I’ve come into contact with the company many times before, with friends appearing in dozens of their shows, but this will be my first time performing with them.


We last saw you on this stage as Anthony in Ignatians’ production of Sweeney Todd. What drew you to return, this time with Underground Productions, for Urinetown: The Musical?


I’ve been extremely lucky this year – Sweeney and Urinetown are two of my all-time favourites. Urinetown is so intelligent, romantic, self-deprecating, self-referential, dry and darkly comic. It runs the gamut of traditional musical theatre musical styles, it’s simultaneously melodramatic and intrinsically human, and it builds up your hope before unexpectedly smashing it to smithereens in a belted full-cast finale. It’s everything I love in theatre.


The last water-wise show we saw in Brisbane was La Boite’s Water Wars. Urinetown is a slightly more satirical look at the extreme end of the spectrum, once the world is depleted of natural resources. Can you tell us about the social messages embedded in Urinetown? How has the company approached them and what are the most poignant messages for us today?


Urinetown came into being when the show’s creators, Mark Hollman and Greg Kotis, came across a pay-per-use toilet somewhere in France. They took this concept and applied it to the scholar Thomas Robert Malthus’s idea that humanity’s population growth will be checked by famine and disease, eventually reaching a ceiling. A bit of a stretch, yes! But in practical terms, the show’s fictional city has been drought-stricken for twenty years, and this problem has somewhat humourously manifested itself in the central conceit of the show – that it’s a privilege to pee.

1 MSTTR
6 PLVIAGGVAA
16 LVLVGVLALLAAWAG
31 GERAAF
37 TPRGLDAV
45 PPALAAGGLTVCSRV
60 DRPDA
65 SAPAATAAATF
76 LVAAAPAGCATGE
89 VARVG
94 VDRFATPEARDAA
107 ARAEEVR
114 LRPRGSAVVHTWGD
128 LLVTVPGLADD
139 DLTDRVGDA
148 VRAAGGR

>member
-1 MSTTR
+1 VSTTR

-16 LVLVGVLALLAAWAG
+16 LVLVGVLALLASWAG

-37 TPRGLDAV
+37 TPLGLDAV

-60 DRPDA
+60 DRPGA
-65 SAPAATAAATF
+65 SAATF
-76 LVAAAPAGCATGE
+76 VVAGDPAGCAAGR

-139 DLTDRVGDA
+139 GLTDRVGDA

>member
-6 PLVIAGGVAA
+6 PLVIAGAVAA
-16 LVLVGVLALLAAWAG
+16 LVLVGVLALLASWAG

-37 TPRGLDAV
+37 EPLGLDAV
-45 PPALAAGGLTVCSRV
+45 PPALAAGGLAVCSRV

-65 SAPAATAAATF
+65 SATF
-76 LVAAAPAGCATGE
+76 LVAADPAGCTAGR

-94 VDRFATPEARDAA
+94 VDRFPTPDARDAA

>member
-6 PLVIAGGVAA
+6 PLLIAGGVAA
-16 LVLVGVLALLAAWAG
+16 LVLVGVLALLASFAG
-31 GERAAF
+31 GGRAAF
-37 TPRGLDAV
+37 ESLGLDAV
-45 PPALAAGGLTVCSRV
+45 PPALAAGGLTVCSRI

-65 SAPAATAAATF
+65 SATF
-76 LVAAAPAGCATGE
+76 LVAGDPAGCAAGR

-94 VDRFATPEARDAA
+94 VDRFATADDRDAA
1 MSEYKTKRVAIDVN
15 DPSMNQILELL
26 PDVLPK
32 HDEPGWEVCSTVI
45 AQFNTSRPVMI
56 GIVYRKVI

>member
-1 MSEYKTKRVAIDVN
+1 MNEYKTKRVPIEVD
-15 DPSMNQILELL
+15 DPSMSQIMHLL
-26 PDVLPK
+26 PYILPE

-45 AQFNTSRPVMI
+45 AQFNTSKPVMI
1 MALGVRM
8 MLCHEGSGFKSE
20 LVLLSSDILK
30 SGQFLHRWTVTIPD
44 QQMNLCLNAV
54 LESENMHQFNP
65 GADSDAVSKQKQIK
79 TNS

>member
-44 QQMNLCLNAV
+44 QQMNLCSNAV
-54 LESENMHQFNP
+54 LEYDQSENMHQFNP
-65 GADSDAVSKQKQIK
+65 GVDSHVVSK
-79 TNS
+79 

Of course, we’re in an age when sustainability is a concept at the forefront of our political and economic discussion – whether it be in terms of the environment, resources, food or water. You’ll come to the realisation that you’re surreptitiously being given a healthy dose of perspective from all angles throughout the show.

However, if you think all that is terribly boring or way over your head, there’s loads of happy music, good versus evil, hilarious comedy and jazz hands everywhere that will make you forget all about it!


What were (Director) Lauren Ware’s priorities in the staging and telling of this story?


Lauren is an incredibly gifted young performer in her own right. She’s an accomplished dancer and choreographer, a terribly talented comic actress and can blow your socks off with her natural mezzo belt. The best part about this is that she’s so sensitive to the performers themselves whilst illustrating the concept she has for the show. Her priorities have been clean and professional execution of the music, comedy and choreography (I didn’t know my Achilles Tendons could be sore like that…) while maintaining the grounded and honest storytelling that is necessary for the show.

Urinetown is sometimes melodramatic, bordering on pantomime, but always honest. She’s managed to strike the balance extremely well in my opinion.


What’s your favourite message in the show?


There is so much delightfully meaningful/meaningless rhetoric that comes out of Bobby Strong’s mouth that it’s hard to pin it down to one idea! But I’m a total sap when it comes down to it so I choose ‘follow your heart’. Being true to yourself is all you can really, truly do, and it allows Bobby to live entirely without regret.

Although, as you’ll see, there always consequences to one’s actions… another message that you’ll have to see the show to get!


Will we leave the theatre inspired to finally commit to water-saving habits, like turning off the tap when we brush our teeth?